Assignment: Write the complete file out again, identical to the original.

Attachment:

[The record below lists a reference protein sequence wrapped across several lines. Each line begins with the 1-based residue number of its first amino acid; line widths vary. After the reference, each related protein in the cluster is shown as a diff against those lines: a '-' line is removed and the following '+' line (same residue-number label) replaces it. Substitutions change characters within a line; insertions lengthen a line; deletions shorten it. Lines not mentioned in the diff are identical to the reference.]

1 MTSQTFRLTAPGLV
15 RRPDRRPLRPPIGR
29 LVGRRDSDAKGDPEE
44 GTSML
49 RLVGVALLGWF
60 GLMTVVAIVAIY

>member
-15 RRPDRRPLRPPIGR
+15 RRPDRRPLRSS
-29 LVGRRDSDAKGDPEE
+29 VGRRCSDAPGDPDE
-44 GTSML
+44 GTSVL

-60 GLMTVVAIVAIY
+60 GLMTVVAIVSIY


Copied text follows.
[The record below lists a reference protein sequence wrapped across several lines. Each line begins with the 1-based residue number of its first amino acid; line widths vary. After the reference, each related protein in the cluster is shown as a diff against those lines: a '-' line is removed and the following '+' line (same residue-number label) replaces it. Substitutions change characters within a line; insertions lengthen a line; deletions shorten it. Lines not mentioned in the diff are identical to the reference.]

1 MTSQTFRLTAPGLV
15 RRPDRRPLRPPIGR
29 LVGRRDSDAKGDPEE
44 GTSML
49 RLVGVALLGWF
60 GLMTVVAIVAIY

>member
-15 RRPDRRPLRPPIGR
+15 RRPDRRPLRSS
-29 LVGRRDSDAKGDPEE
+29 VGRRCSDAPGDPDE
-44 GTSML
+44 GTSVL

-60 GLMTVVAIVAIY
+60 GLMTVVAIVSIY